FreeRice Serious Game Has Generated 1Bn Grains Of Rice
Serious Games challenging us to play a better world
Via: BBC NEWS - Web Game Provides Rice For Hungry
FreeRice game has now generated enough rice to feed 50,000 people for one day.
The game tests the vocabulary of participants. For each click on a correct answer, the website donates money to buy 10 grains of rice.
Companies advertising on the website provide the money to the United Nations World Food Program (WFP) to buy and distribute the rice.
FreeRice went online in early October and has now raised 1bn grains of rice, that is enough rice to feed 50,000 people for one day, the WFP said on Friday.
The site has generated buzz in the blogosphere and considerable press attention.
The head of the WFP, Josette Sheeran, said: "FreeRice really hits home how the web can be harnessed to raise awareness and funds for he world's number one emergency."
She said word of the game has spread with the help of Internet bloggers and websites like Facebook and YouTube. "The site is a viral marketing success story."
FreeRice is the invention of US online fundraising pioneer John Breen who runs Poverty.com and used to run TheHungerSite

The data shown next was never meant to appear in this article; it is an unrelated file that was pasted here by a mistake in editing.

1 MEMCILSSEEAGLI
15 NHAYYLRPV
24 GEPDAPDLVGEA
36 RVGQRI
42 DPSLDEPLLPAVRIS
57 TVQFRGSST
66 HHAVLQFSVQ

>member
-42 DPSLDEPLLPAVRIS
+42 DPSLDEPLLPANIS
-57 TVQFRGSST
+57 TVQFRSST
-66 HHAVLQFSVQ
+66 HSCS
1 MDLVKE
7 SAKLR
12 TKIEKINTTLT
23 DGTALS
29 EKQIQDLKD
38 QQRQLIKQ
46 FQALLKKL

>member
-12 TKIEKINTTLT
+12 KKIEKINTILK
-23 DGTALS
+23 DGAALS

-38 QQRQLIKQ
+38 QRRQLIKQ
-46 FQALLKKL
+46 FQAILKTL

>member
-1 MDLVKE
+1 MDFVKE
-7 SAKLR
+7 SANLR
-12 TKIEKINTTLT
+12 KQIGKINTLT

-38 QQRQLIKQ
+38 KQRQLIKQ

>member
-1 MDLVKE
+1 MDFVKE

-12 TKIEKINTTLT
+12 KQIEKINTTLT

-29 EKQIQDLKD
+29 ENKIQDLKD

How It Works
In a nutshell (or rice husk) the game works like this: you’re given a word to choose among four definitions, with every correct answer resulting in the donation of 10 grains of rice to the UN World Food Programme
Every three consecutive correct answers raises your vocabulary level, and the words become harder thus testing and improving your vocab as you play.
FreeRice has a custom database containing thousands of words at varying degrees of difficulty. There are words appropriate for people just learning English and words that will challenge the most scholarly professors.
FreeRice automatically adjusts to your level of vocabulary. It starts by giving you words at different levels of difficulty and then, based on how you do, assigns you an approximate starting level. You then determine a more exact level for yourself as you play. When you get a word wrong, you go to an easier level. When you get three words in a row right, you go to a harder level. This one-to-three ratio is best for keeping you at the “outer fringe” of your vocabulary, where learning can take place.
There are 50 levels in all, but it is rare for people to get above level 48.